Rug Construction Techniques

How a rug is constructed affects its appearance, quality, texture, durability, longevity and cost. Knowing some basics about rug construction can help you make the right choice for your client. We work closely with you to help determine the best option to meet your design goals and project budget.

Hand-Knotted Rugs

Meticulously crafted by highly skilled artisans, hand-knotted rugs are true works of art. Each is a unique creation which will last for decades and bring luxury to any setting. The making of a hand-knotted rug is an ancient process, passed down through the centuries from one expert rug weaver to the next.

Tiny knots, each individually hand-tied, create the surface of the rug. The more knots per square inch, the higher the quality of the rug. Because of the substantial number of knots required and the level of complexity, a room-sized hand-knotted rug takes many months or more to complete. The result is a beautiful creation of the highest quality.

Tibetan Knot

In the Tibetan knot technique, yarn is looped around the warp threads and a metal rod, anchoring the yarn to the underlying cotton warp. When the looped row is complete, the weaver either cuts the loops across the rod to create cut pile or leaves the looping pile intact. The thickness of the rug is controlled by the thickness of the rod.

The Indo-Tibetan knot, a variation of the Tibetan knot, is used in India and has a very different look from the Tibetan knot made in Nepal.

Persian Knot

Persian knots are created by looping the weft yarns around one warp thread and cutting knot by knot. This technique produces a very tight, dense and thin rug, making it ideal for stair runners and areas where low clearances are needed. Persian knots yield much finer and more detailed patterns than other knot techniques.

Turkish Knot

In the Turkish knot technique, yarn is passed between two adjacent warps, brought back under one, wrapped around both forming a collar, then pulled through the center so that both ends emerge between the warps. This technique produces a strong knot that is well-suited to thicker rugs.

Hand-Tufted Rugs

Hand-tufted rugs have no knots and are created using a hand-held tool to punch strands of wool into a canvas which is stretched on a frame. The rug maker pushes the yarns through the back side of the rug, and then trims the front of the rug to the desired thickness. When finished, the rug is removed from the frame, and a scrim fabric is glued to the back to hold the yarns in place.

Although hand-tufting doesn’t require the same high level of skill or mastery as hand-knotting, this technique produces a beautiful, quality rug worthy of any interior. Pricing is dependent on the number of colors and complexity of design.

Hand-Loomed Rugs

These rugs are made on a handloom, a simple apparatus used for fast weaving. In this technique, warp threads pass alternately through a heddle – which is suspended on a shaft of a loom – and through the space between the heddles. Raising the shaft raises half the threads; lowering the shaft lowers the same threads. The threads passing through the spaces between the heddles remain in place.

Hand-loomed rugs can be made as flatweave rugs and pile rugs, but they have some limitations in terms of pattern. While this weaving technique can create plain, solid, cut and loop, and high and low combinations in horizontal lines, it cannot produce intricate designs.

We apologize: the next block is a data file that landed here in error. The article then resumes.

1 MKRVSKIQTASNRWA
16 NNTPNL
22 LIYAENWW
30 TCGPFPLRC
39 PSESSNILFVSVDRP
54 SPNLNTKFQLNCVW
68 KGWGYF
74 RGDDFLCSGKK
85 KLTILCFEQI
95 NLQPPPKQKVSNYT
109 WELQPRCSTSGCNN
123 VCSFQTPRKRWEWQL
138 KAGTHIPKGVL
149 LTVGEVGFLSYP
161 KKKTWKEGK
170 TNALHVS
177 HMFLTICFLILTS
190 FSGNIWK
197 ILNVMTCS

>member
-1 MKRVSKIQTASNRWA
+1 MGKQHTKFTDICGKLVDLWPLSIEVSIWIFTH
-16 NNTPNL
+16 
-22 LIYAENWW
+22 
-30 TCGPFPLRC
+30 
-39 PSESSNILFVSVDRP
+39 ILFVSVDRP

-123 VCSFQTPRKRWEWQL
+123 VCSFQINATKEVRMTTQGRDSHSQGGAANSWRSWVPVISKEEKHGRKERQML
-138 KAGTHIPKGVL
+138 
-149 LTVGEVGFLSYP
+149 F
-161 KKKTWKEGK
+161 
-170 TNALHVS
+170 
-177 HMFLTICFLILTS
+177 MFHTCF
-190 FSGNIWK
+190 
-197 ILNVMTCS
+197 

Flatweave Rugs

Flatweave rugs are woven on a horizontal loom. Examples of rugs created using this technique include dhurries, kilims, soumaks, needlepoint, paddle weaves and tapestry rugs. Flatweave rugs have been used for thousands of years by people of many cultures for flooring, wall hangings, saddle pads and prayer rugs.

Because these rugs are woven, rather than knotted, they have no tufted pile, which makes them thinner and less insulating than knotted rugs. However, the thinness of flatweave rugs can be an advantage, as it makes them highly versatile. Flatweaves work well in a number of settings and are well-suited to high traffic areas. Any NIBA design can be used in a flatweave construction.

Soumak Rugs

Soumak rugs are a type of flatweave. This specific weaving technique involves continuously wrapping around the warp loops in the same colored design area. While being wrapped around the warps in the same area, threads may also be wrapped in other design areas by reversing or going up the sides. The overall effect achieved by this technique is a braided look. Soumak rugs are strong and durable, and are a smart choice for a number of settings.

About Blends

A blend is a combination of two fibers that are mixed prior to spinning the yarn. Blends produce an overall subtlety and understated sophistication. Less directional than solid silks or other shiny fibers, a blend reduces the appearance of foot prints.

Popular blends are wool and silk, and wool and tencel. Rugs made from a wool blend are easier to maintain because they contain lanolin, a natural, self-cleaning oil exuded by sheep.

About Tweeding

Tweeding gives a rug an interesting pixelated look. The process occurs before the rug is woven, and involves twisting together various yarns and/or fibers of different colors to achieve the desired effect.

A tweed of two or more colors can create a textured “salt and pepper” effect. Tweeding several closely related colors can mimic the look of an abrash or textured fiber, such as hemp or allo, for those who like the look but not the feel of those fibers.

View our Fibers & Techniques book